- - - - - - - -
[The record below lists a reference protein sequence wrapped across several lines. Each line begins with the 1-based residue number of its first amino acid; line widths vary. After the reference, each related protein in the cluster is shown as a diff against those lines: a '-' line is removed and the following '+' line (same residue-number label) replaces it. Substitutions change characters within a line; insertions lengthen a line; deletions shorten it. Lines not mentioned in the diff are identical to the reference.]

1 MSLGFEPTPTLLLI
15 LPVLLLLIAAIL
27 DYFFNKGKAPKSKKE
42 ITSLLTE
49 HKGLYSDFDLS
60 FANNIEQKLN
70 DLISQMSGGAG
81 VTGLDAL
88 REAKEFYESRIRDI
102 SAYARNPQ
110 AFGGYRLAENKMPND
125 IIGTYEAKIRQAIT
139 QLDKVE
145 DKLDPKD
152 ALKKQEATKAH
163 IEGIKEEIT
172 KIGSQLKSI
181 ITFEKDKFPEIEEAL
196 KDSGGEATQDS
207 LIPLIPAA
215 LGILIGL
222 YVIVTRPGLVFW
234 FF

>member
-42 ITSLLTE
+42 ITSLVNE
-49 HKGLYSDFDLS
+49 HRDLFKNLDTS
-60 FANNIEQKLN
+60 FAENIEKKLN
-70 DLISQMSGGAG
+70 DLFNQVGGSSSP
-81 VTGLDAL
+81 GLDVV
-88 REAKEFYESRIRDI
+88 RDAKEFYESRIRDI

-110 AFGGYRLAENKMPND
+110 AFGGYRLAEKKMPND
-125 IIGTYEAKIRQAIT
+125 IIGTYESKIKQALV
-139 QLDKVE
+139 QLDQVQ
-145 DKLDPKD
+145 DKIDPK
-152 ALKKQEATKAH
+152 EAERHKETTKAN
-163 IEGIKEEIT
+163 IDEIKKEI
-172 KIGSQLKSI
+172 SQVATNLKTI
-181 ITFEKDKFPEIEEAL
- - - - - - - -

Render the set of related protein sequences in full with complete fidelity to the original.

[The record below lists a reference protein sequence wrapped across several lines. Each line begins with the 1-based residue number of its first amino acid; line widths vary. After the reference, each related protein in the cluster is shown as a diff against those lines: a '-' line is removed and the following '+' line (same residue-number label) replaces it. Substitutions change characters within a line; insertions lengthen a line; deletions shorten it. Lines not mentioned in the diff are identical to the reference.]

1 MSLGFEPTPTLLLI
15 LPVLLLLIAAIL
27 DYFFNKGKAPKSKKE
42 ITSLLTE
49 HKGLYSDFDLS
60 FANNIEQKLN
70 DLISQMSGGAG
81 VTGLDAL
88 REAKEFYESRIRDI
102 SAYARNPQ
110 AFGGYRLAENKMPND
125 IIGTYEAKIRQAIT
139 QLDKVE
145 DKLDPKD
152 ALKKQEATKAH
163 IEGIKEEIT
172 KIGSQLKSI
181 ITFEKDKFPEIEEAL
196 KDSGGEATQDS
207 LIPLIPAA
215 LGILIGL
222 YVIVTRPGLVFW
234 FF

>member
-42 ITSLLTE
+42 ITSLVNE
-49 HKGLYSDFDLS
+49 HRDLFKNLDTS
-60 FANNIEQKLN
+60 FAENIEKKLN
-70 DLISQMSGGAG
+70 DLFNQVGGSSSP
-81 VTGLDAL
+81 GLDVV
-88 REAKEFYESRIRDI
+88 RDAKEFYESRIRDI

-110 AFGGYRLAENKMPND
+110 AFGGYRLAEKKMPND
-125 IIGTYEAKIRQAIT
+125 IIGTYESKIKQALV
-139 QLDKVE
+139 QLDQVQ
-145 DKLDPKD
+145 DKIDPK
-152 ALKKQEATKAH
+152 EAERHKETTKAN
-163 IEGIKEEIT
+163 IDEIKKEI
-172 KIGSQLKSI
+172 SQVATNLKTI
-181 ITFEKDKFPEIEEAL